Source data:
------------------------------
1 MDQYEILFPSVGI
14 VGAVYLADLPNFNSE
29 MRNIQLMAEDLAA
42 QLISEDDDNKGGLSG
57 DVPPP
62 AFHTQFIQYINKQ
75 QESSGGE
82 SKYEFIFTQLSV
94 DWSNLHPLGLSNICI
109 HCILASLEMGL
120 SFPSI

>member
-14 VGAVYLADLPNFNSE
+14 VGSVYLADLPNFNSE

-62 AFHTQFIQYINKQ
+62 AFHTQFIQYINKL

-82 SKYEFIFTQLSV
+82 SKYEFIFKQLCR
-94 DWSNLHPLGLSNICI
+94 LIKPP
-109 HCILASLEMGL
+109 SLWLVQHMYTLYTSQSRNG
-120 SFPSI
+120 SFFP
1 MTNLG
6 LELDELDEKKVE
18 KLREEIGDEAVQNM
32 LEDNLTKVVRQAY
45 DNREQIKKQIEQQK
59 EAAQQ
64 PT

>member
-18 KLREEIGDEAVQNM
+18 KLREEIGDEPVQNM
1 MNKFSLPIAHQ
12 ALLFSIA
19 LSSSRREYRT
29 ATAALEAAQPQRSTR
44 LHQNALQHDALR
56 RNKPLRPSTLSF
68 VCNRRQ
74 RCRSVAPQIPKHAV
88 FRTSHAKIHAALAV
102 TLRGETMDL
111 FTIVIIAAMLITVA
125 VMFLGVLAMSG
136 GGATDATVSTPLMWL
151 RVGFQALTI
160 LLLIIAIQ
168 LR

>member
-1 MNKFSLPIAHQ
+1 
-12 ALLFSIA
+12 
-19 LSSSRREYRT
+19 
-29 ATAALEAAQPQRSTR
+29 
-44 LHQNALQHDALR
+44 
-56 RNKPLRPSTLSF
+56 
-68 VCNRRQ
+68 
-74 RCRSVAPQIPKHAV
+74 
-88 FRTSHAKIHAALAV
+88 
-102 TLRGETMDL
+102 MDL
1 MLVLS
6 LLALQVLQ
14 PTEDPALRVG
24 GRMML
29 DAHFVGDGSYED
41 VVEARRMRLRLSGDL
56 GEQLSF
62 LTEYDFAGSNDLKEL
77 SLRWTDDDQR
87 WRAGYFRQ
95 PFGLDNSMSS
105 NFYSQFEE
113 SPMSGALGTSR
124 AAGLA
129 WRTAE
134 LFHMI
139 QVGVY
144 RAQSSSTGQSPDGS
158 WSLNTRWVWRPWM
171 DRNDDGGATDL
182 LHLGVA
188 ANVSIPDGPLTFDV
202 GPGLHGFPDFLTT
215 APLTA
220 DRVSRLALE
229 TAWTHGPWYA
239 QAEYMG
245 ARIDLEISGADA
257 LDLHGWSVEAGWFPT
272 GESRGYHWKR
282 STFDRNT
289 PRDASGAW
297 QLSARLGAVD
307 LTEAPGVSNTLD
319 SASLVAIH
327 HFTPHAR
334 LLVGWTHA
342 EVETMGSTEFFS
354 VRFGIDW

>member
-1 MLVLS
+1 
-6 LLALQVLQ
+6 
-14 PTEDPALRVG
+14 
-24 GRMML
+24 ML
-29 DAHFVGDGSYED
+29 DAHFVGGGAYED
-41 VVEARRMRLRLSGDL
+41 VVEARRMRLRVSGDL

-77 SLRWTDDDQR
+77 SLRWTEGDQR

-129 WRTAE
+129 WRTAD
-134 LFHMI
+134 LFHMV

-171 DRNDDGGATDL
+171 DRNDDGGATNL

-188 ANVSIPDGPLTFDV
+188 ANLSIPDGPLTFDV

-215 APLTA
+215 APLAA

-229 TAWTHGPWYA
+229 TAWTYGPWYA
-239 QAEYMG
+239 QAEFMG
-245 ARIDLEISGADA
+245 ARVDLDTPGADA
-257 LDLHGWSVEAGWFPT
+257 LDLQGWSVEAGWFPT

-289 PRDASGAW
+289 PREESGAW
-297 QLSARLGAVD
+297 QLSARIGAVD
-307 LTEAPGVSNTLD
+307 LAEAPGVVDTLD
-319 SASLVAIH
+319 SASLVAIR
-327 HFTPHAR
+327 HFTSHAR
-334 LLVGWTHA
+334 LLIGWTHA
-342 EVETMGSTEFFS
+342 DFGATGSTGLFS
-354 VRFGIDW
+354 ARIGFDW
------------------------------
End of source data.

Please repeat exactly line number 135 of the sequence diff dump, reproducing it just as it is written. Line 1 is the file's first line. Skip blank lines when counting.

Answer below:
+215 APLAA